From Tim Weiner, commenting in the New York Times on the CIA’s new crud dump of past stupidities and crimes, which is plainly intended to distract attention from the agency’s present stupidities and crimes:
A footnote: the man who wrote the manifesto for the overseas training mission — “a democratic, unselfish, often unconditional approach to helping other countries to help themselves” — was the C.I.A.’s own Al Haney, the Florida-based field commander for Operation Success, the 1954 C.I.A. covert action that overthrew Guatemala.
“There have been charges that it is morally wrong for the U.S. to aid undemocratic regimes to strengthen their security systems, thereby serving to entrench them in power,” Haney argued 50 years ago. But “the U.S. cannot afford the moral luxury of helping only those regimes in the free world that meet our ideals of self-government. Eliminate all the absolute monarchies, dictatorships and juntas from the free world and count those that are left and it should be readily apparent that the U.S. would be well on its way to isolation.”
This states exactly our present policy toward Pakistan, Saudi Arabia, Kazakhstan, Uzbekistan, Egypt, Kyrgyzstan, Kuwait, and on and on.
We are not alone in this cold, Kisssingerian approach: like any other nation the United States has no friends; nations, as Charles de Gaulle said, have only interests.
But what is stunning about America’s foreign policy makers during the last half century has been their near-total inability to identify what our real self interests were — and are.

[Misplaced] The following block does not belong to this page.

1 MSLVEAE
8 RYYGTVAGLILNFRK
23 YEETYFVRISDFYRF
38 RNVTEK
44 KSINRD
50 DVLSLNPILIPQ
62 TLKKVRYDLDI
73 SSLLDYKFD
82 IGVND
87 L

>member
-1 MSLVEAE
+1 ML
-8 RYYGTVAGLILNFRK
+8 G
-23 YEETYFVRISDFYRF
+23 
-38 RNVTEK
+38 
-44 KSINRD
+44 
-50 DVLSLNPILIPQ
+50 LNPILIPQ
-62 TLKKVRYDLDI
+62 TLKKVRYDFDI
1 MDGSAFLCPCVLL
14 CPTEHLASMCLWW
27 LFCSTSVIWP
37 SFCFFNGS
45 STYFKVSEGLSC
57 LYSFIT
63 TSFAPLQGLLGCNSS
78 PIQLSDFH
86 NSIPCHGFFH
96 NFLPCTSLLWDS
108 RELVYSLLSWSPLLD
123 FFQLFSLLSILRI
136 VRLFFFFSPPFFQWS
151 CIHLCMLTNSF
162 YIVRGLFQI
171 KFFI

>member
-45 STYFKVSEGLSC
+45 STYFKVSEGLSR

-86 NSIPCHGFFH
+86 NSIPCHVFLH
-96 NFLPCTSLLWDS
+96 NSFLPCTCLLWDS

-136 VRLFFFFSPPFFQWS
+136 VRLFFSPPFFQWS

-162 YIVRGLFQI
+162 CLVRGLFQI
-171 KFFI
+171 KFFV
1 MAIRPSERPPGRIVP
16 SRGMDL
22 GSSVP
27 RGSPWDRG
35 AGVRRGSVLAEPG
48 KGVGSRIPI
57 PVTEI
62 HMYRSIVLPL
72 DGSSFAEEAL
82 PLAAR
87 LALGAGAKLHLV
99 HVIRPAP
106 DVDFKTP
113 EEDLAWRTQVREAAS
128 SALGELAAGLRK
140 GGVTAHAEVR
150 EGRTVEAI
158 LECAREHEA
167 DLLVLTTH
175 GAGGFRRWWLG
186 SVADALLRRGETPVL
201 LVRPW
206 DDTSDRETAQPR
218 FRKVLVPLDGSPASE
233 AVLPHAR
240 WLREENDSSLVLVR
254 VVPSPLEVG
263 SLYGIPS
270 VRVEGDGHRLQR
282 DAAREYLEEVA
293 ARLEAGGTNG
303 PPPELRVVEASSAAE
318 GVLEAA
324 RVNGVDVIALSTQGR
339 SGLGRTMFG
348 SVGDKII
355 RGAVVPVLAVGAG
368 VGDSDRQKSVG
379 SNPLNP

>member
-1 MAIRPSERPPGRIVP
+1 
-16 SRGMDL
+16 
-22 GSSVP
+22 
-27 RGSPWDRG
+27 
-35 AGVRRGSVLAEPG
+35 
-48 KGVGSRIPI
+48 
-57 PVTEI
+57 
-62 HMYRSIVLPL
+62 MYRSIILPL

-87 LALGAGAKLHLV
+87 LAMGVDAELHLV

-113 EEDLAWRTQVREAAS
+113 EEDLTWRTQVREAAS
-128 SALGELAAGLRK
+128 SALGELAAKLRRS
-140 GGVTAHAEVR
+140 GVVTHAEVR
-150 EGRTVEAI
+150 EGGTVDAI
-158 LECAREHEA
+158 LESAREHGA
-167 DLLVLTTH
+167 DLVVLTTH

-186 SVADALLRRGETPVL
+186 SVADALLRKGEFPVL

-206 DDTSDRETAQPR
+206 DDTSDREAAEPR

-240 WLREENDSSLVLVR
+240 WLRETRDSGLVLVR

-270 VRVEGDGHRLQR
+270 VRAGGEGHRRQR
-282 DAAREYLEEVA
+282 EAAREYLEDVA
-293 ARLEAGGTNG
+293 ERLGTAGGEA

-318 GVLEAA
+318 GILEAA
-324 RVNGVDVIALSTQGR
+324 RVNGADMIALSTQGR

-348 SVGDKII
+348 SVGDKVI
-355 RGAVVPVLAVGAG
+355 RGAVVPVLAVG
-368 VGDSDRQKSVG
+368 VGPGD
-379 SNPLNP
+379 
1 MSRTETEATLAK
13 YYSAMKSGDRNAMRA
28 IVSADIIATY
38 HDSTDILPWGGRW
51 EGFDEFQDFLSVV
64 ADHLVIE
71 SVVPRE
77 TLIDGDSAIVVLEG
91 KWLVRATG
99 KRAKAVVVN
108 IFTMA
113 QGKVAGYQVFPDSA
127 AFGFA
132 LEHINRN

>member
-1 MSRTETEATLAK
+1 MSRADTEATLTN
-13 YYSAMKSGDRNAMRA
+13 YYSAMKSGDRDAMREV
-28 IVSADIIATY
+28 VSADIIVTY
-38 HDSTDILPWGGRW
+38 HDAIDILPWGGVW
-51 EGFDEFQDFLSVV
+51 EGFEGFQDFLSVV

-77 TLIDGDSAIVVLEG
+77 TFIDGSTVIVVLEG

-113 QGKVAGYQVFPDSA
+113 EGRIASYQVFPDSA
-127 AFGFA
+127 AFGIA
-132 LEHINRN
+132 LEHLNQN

Time after time we embraced such self-inflated toads as Saddam Hussein, Noriega, Osama bin Laden, Batista, the Shah of Iran, the Greek colonels, Pinochet, Savimbi, Mobutu, the junta in Argentina, and the butchers of El Salvador. And time after time they blow up in our hands, soiling us for generations to come.
It never occurs to patriots like “the C.I.A.’s own Al Haney” that for the suffering citizenry there is no real difference between a dictatorship of the right and one of the left. Thus the true self-interest of a confident, mature democracy lies not in choosing between two repulsive alternatives, but in rejecting both.
Rejection, though, ought not to mean war, whether open or secret. The resort to war would indeed — Haney was right about that — lead us into endless bloodbaths all over the world. And in fact it has.
And in fact it is doing so today, although only a fool would argue that Bush’s war actually grew out of a passion to set the world free. It is possible that he may have convinced himself of that by now, but the rest of the world is not so credulous. Our childish belief that democracy and American hegemony are synonymous is not widely shared abroad.
Democracy is best spread by example and by commerce, both economic and intellectual. Our own preferred method — to beat another nation to the ground and ram democracy into it — is not an act of love. It is rape.